Cloud: commodity or proprietary?

A few days ago Google announced its App Engine, which lets folks build applications that run in Google’s cloud. Amazon has for a while had a number of services to let folks run applications in Amazon’s cloud. But in both of these cases, one must use their proprietary APIs.

For example, Google provides a datastore API that applications must use to persist state, while Amazon similarly provides a simple DB API. Amazon’s services are generally lower-level and easier to adopt ala-carte, while Google provides one-stop-shopping. Either way, one’s application code becomes dependent on a particular vendor. This is in contrast to most web applications today, where, with things like the LAMP stack, folks can build vendor-neutral applications from free (as in beer) parts and select from a competitive, commodity hosting market.

As we shift applications to the cloud, do we want our code to remain vendor-neutral? Or would we rather work in silos, where some folks build things to run in the Google cloud, some for the Amazon cloud, and others for the Microsoft cloud? Once an application becomes sufficiently complex, moving it from one cloud to another becomes difficult, placing folks at the mercy of their cloud provider.

I think most would prefer not to be locked-in, that cloud providers instead sold commodity services. But how can we ensure that?

If we develop standard, non-proprietary cloud APIs with open-source implementations, then cloud providers can deploy these and compete on price, availability, performance, etc., giving developers usable alternatives. But such APIs won’t be developed by the cloud providers. They have every incentive to develop proprietary APIs in order to lock folks into their services. Good open-source implementations will only come about if the community makes them a priority and builds them.

Hadoop is a big initial step in this direction. Its current focus is on batch computing, but several of its components are also key to cloud hosting. HDFS provides a scalable, distributed filesystem. It doesn’t yet meet the high-availability requirements of cloud hosting, but once folks who need that help to build it, it will. HBase provides a database comparable to Amazon’s Simple DB and Google’s Datastore API. It’s still young, but, if folks want, it could become a solid competitor to these.

Moral: if you want commodity cloud hosting, pitch in now.

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25 Responses to “Cloud: commodity or proprietary?”

  1. Mike Linksvayer » Commoditizing the cloud Says:

    [...] Cutting on Cloud: commodity or proprietary?: As we shift applications to the cloud, do we want our code to remain vendor-neutral? Or would we [...]

  2. Getting Up From the BigTable :: Offermann.us Says:

    [...] Cloud: commodity or proprietary?: Doug Cutting (Head of the Hadoop Project) stresses open-source as the best alternative. He thinks that we can’t count on “cloud providers” to build on top of a non-standard APIs, and that only open-source implementations can counter their inevitable proprietary APIs. [...]

  3. Nodalities » Blog Archive » Google App Engine and the Joy of WebArch Says:

    [...] See also: Cloud: commodity or proprietary? [...]

  4. Stephen De Gabrielle Says:

    CouchDB maybe?

  5. Psychic Advice Says:

    Too bad i didnt come across this blog before. Great stuff you got here. Thanks.

  6. Import from China Says:

    Nice post, you got some good points there – thank you.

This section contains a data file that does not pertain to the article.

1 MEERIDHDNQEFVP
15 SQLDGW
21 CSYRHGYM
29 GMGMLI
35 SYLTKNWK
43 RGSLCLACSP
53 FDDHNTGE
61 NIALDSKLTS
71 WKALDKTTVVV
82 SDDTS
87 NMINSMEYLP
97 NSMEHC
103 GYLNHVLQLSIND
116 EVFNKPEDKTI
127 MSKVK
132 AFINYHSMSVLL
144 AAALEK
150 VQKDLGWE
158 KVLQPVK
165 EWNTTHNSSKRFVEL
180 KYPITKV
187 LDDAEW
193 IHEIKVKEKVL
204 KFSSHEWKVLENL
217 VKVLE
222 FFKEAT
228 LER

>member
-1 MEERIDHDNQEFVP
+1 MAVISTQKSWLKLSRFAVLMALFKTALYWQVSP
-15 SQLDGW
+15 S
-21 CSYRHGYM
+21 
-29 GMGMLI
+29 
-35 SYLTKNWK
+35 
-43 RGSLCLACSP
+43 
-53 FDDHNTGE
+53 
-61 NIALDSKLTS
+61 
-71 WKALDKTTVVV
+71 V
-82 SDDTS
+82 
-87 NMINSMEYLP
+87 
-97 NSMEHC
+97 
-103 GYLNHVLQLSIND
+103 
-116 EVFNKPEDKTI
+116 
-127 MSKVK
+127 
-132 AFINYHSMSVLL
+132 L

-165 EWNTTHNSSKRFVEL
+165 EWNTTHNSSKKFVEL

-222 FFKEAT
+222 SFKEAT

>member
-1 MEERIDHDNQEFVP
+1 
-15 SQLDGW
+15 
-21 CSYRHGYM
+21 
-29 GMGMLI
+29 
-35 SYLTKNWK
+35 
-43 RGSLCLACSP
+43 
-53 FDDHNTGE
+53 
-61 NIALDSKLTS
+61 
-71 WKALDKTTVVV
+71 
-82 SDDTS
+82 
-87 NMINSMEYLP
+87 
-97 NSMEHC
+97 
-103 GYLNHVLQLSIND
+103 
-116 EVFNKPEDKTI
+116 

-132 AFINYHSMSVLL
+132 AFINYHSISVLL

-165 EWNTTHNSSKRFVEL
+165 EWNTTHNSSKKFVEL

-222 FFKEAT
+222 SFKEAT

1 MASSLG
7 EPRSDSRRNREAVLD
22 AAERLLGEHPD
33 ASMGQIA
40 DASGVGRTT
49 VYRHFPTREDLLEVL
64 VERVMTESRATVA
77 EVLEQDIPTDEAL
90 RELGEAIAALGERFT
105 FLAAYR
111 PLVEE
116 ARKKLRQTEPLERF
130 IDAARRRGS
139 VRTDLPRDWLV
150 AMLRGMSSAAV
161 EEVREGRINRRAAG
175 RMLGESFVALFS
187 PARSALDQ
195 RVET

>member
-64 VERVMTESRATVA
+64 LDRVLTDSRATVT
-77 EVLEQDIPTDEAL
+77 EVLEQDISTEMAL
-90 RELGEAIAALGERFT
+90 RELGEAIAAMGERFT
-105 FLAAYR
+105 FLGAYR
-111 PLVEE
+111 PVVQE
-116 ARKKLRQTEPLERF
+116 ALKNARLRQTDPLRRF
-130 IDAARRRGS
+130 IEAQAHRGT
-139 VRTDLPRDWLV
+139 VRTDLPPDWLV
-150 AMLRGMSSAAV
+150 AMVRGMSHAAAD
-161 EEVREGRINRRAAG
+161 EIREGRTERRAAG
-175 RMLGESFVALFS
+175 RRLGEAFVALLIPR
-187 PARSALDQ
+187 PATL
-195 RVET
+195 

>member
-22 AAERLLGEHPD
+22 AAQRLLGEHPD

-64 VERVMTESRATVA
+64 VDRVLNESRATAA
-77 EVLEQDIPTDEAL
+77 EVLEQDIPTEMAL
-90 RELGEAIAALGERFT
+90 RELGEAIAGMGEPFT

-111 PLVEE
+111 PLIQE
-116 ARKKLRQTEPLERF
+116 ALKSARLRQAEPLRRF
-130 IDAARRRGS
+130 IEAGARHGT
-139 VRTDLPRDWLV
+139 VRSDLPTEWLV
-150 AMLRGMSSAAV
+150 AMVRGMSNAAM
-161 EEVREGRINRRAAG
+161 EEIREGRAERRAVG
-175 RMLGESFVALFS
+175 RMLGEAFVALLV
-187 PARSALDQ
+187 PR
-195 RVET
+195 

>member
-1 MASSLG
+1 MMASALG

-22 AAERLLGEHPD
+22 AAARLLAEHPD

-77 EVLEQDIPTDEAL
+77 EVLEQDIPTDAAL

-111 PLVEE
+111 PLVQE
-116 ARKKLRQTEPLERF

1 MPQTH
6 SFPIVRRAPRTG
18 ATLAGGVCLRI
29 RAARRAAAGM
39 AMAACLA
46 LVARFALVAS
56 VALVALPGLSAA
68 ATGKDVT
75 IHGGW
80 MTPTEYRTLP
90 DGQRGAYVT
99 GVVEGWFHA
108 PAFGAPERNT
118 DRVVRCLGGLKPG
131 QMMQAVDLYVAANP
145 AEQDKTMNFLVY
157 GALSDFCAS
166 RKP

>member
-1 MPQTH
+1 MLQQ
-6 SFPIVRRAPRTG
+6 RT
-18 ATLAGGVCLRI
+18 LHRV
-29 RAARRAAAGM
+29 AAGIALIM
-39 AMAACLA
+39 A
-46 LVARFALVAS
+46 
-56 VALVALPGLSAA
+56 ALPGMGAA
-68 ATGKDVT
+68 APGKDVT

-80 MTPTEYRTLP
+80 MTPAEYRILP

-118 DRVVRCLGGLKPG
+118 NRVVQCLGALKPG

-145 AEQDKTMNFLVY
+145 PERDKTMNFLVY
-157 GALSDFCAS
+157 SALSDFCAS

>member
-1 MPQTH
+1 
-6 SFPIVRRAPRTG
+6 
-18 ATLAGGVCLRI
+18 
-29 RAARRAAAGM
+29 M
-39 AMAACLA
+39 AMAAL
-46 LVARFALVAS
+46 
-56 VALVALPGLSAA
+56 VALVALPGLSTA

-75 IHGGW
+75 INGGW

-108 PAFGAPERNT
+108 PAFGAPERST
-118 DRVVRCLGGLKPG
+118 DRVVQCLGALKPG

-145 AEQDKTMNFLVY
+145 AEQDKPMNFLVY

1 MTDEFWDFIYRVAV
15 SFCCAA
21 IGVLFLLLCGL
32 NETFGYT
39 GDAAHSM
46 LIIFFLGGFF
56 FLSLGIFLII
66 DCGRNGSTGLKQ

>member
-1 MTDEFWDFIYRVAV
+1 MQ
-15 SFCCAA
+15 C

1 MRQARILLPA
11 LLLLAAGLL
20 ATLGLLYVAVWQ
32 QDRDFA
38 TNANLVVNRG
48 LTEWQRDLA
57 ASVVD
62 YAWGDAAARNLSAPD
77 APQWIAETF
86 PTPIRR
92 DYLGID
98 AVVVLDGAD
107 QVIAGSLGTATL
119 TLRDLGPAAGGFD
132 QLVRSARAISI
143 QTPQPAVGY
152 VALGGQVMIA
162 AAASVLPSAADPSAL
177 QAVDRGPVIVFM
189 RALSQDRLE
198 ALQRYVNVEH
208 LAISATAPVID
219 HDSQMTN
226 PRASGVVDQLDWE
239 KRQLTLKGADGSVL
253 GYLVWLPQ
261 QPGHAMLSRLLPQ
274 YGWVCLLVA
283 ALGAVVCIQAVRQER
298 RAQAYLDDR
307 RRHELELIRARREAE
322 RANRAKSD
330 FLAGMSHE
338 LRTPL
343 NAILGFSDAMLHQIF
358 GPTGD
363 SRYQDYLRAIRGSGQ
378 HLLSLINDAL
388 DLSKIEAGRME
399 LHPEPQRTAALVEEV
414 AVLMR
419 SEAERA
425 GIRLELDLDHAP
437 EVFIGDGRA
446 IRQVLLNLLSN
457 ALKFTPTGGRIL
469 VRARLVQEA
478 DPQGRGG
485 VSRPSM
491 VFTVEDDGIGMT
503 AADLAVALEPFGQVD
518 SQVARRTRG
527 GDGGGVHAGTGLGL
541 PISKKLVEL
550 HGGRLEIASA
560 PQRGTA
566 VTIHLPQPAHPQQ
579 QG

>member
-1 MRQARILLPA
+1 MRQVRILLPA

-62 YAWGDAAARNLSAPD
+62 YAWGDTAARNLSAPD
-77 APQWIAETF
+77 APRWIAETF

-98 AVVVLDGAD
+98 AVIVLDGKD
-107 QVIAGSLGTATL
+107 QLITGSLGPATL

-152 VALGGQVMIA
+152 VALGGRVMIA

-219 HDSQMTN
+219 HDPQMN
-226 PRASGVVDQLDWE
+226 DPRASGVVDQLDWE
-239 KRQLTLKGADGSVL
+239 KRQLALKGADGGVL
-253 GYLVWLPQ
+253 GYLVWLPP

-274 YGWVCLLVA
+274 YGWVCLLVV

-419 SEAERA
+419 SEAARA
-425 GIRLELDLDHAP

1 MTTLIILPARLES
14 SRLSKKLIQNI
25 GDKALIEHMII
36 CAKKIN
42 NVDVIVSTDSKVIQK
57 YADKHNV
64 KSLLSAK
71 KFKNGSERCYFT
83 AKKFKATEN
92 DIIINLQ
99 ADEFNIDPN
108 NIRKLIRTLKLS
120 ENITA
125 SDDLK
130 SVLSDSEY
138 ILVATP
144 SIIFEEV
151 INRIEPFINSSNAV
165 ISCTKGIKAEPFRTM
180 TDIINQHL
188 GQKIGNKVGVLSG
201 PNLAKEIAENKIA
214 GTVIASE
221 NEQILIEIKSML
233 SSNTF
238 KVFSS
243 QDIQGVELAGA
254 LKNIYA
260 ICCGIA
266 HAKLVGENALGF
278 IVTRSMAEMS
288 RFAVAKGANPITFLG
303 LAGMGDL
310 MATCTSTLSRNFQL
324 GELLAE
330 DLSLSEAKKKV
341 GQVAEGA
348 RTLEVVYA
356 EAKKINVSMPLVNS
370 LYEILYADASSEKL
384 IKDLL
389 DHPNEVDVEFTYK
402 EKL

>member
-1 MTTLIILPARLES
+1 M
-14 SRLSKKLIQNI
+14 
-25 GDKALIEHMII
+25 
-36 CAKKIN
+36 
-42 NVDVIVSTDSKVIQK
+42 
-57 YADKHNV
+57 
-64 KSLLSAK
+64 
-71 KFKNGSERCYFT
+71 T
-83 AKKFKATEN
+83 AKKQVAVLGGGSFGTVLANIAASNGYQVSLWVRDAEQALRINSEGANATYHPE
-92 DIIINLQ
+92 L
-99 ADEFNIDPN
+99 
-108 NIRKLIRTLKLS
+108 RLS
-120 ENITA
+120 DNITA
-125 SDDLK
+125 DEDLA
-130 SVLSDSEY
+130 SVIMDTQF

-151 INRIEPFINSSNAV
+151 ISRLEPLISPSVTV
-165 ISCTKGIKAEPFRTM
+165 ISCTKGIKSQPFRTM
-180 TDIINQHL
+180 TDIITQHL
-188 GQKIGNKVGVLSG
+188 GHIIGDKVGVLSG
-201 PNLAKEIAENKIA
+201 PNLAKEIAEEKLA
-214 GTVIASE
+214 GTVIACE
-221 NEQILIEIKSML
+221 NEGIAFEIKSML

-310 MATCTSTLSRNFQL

7. 451 CAOS Theory » On open source and cloud computing Says:

    [...] of application vendors finding themselves locked-in to the App Engine platform. Of course Amazon also has this issue, the potential impact of which was revealed this [...]

  8. Eugene Says:

    Nice article. Thanks. :) Eugene

  9. Tim Reynolds Says:

    Nice post. Thank you for the info. Keep it up.

  10. Kranti Says:

    hi, nice post. we are building a search website (using lucene) which would have around 1TB of data (pdf files) to be indexed on day1. Please suggest on the scalability and performance for search.

  11. Otis Gospodnetic Says:

    Kranti: Solr cluster + distributed search.

  12. Kranti Says:

    Hi Otis, Thanks for the reply. simple lucene implementation (may be a cluster) + distributed search wouldnt work? we have to implement solr?

  13. Otis Gospodnetic Says:

    Kranti:
    Oh, it would, it’s just that Solr will make it easier. Katta is another option for you to look at.

  14. Jack Galbraith Says:

    I just watched Doug Cutting presentation video (http://research.yahoo.com/node/2116) at Hadoop Summit-March 25, 2008 and boy-o-boy does this guy need to go back to school and learn how to be a speaker. He maybe a brain on computing but ummm auh auh ummm that is it. It got so bad I had to stop it.

  15. Kranti Says:

    Hi Otis, Thanks for the message about solr and katta. i shall check them in detail.

  16. Hadley Price Says:

    We already conduct an online search for our clients but wish to investigate having an actual searchengine designed to work with our service. Can anyone recommend someone that might be interested in this project?

  17. bonjove's anchove Says:

    Sounds like a superb idea! I hope this gains traction. Would really love to see this grow into a level playing field, with no walls and glass ceilings. Definite potential. Hadoop Hadoop oh Hadoop!

  18. Miao Xiong Says:

    I think the common API can be kind of ODBC API the can access different databases.

    Then every projects can build on the common API.

    It’s a great idea which need to and will be considered later by the vendors.

  19. Santiago Basulto Says:

    Great article. I couldn’t agree more with you. It’s true, cloud computing is the “unix revolution” of the 70/80. From now on, every one should start to think in the future of it.

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